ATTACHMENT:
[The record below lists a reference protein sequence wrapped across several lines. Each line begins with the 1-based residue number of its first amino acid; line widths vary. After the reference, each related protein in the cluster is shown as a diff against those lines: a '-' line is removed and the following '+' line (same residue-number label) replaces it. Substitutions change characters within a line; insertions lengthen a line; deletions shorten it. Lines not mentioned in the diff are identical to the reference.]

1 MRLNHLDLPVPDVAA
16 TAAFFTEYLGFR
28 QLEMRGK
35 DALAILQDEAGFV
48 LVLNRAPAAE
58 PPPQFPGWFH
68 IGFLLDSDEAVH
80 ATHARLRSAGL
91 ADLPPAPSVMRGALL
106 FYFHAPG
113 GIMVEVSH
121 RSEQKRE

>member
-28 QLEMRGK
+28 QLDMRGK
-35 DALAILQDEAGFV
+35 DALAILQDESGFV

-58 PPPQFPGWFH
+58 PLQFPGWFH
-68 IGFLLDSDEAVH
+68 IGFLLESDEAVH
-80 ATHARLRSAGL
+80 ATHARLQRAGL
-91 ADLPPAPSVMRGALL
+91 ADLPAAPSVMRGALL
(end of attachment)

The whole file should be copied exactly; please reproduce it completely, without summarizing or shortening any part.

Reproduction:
[The record below lists a reference protein sequence wrapped across several lines. Each line begins with the 1-based residue number of its first amino acid; line widths vary. After the reference, each related protein in the cluster is shown as a diff against those lines: a '-' line is removed and the following '+' line (same residue-number label) replaces it. Substitutions change characters within a line; insertions lengthen a line; deletions shorten it. Lines not mentioned in the diff are identical to the reference.]

1 MRLNHLDLPVPDVAA
16 TAAFFTEYLGFR
28 QLEMRGK
35 DALAILQDEAGFV
48 LVLNRAPAAE
58 PPPQFPGWFH
68 IGFLLDSDEAVH
80 ATHARLRSAGL
91 ADLPPAPSVMRGALL
106 FYFHAPG
113 GIMVEVSH
121 RSEQKRE

>member
-28 QLEMRGK
+28 QLDMRGK
-35 DALAILQDEAGFV
+35 DALAILQDESGFV

-58 PPPQFPGWFH
+58 PLQFPGWFH
-68 IGFLLDSDEAVH
+68 IGFLLESDEAVH
-80 ATHARLRSAGL
+80 ATHARLQRAGL
-91 ADLPPAPSVMRGALL
+91 ADLPAAPSVMRGALL